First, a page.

Aphids are small soft-bodied insects. They are one of the most common pest
groups of ornamental plants.
Click on the thumbnail image for the larger photo.
Aphids feed in colonies. They have plump, pear-shaped bodies and two tubes,
or cornicles, which project like exhaust pipes from their abdomens.
There are many species of aphids, and they feed on all types of vegetation.
The white pine aphid feeds on the bark of twigs and branches of Eastern white
pine. Heavy aphid infestations can seriously weaken small trees.
Aphid colonies may be found on young leaves, new succulent shoots, and twigs or
branches. Many vegetables and fruit trees, as well as ornamental plants, are
attacked. This species is the green apple aphid.
Aphid feeding often causes leaves to curl and become
deformed. Once this happens, control is very difficult because
aphids inside the curled leaves are protected from contact with
the insecticide. Some aphids are important vectors of plant
Aphids excrete a sugary waste produce called honeydew.
Notice the clear drop on the left side of this picture. Ants,
bees, and wasps collect honeydew for food. Black and brown
fungi, appropriately called sooty molds, cover leaves and other
objects below aphid colonies where honeydew collects. Sooty mold
problems can be prevented by controlling the resident aphids. A
variety of insecticides are registered for aphid control.
Some aphids produce a protective coat of white waxy
filaments. Woolly alder aphids feed and reproduce on silver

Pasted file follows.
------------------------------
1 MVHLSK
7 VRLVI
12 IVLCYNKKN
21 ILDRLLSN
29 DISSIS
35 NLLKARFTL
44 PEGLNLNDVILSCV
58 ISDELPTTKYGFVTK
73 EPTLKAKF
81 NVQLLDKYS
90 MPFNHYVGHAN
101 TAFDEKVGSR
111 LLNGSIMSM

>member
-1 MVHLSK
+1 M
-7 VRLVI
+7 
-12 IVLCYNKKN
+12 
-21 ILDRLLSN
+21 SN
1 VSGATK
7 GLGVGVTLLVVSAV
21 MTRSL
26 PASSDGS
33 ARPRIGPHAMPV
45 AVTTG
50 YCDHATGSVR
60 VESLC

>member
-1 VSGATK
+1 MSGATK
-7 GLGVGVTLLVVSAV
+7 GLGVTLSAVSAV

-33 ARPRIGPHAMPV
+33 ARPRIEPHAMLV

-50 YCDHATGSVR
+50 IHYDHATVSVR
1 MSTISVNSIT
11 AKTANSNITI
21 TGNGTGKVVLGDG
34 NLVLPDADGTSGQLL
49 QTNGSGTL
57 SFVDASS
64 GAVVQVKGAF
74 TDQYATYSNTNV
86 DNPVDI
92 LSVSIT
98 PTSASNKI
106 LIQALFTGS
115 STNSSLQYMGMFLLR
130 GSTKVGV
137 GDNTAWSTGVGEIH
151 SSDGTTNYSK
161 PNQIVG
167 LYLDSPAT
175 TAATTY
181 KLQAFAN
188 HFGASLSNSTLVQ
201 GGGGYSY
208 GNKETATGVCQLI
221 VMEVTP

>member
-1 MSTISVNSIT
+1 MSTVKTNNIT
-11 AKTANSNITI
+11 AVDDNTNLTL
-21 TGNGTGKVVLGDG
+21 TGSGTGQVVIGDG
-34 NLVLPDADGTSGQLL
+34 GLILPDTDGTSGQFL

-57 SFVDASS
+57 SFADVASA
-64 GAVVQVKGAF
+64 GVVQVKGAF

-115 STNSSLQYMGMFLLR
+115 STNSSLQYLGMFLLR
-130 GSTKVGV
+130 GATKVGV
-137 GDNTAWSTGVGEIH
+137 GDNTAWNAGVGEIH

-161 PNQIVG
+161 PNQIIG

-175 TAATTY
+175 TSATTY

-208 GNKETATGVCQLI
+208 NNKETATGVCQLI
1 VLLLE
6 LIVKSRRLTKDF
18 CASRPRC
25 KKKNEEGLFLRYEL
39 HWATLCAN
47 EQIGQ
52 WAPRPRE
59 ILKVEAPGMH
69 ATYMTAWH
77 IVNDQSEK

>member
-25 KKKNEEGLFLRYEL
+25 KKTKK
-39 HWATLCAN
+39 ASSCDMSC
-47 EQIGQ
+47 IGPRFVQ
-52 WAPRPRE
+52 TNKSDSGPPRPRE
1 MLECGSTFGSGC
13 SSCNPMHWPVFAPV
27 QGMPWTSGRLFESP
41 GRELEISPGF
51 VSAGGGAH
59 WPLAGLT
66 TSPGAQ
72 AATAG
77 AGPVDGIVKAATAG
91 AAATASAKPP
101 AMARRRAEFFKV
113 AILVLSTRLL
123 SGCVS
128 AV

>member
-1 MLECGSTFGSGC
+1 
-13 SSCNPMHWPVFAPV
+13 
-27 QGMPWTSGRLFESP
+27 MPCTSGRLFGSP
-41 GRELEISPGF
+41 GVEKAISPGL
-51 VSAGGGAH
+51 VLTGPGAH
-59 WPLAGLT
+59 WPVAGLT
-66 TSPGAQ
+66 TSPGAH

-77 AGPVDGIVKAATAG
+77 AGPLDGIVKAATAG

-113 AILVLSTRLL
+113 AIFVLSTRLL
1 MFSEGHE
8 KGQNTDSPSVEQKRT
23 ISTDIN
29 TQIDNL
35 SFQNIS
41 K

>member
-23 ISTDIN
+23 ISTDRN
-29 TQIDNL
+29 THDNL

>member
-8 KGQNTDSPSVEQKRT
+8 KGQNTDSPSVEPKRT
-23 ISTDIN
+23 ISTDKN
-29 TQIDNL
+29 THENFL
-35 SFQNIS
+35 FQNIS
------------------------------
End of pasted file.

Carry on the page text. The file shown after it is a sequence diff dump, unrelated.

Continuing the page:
maple in spring and early summer, then produce winged forms which
migrate to alder to start new colonies. While not particularly
injurious to either of its hosts, this aphid can become a
nuisance because its white, woolly threads accumulate under
heavily infested trees.
This insect is commonly called the Hemlock Woolly Aphid
even though it is not in the scientific family of true aphids.
Its correct name is the Hemlock Woolly Adelgid. Underneath the
wax, adelgids resemble tiny, plump aphids without cornicles.
The pine bark adelgid is also commonly called an aphid.
Similar adelgids feed on spruce, larch, and other conifers.
Twigs, large branches, and trunks of heavily infested pine
trees may become nearly white with wax from pine bark adelgids.
though light infestations cause little damage, persistent heavy
infestations can seriously weaken a tree and may eventually lead
to its death. The same insecticides which are registered for
aphid control may be used on adelgids; however, the results are
not always satisfactory because their protective waxy coat
reduces the amount of insecticide which reaches the insect.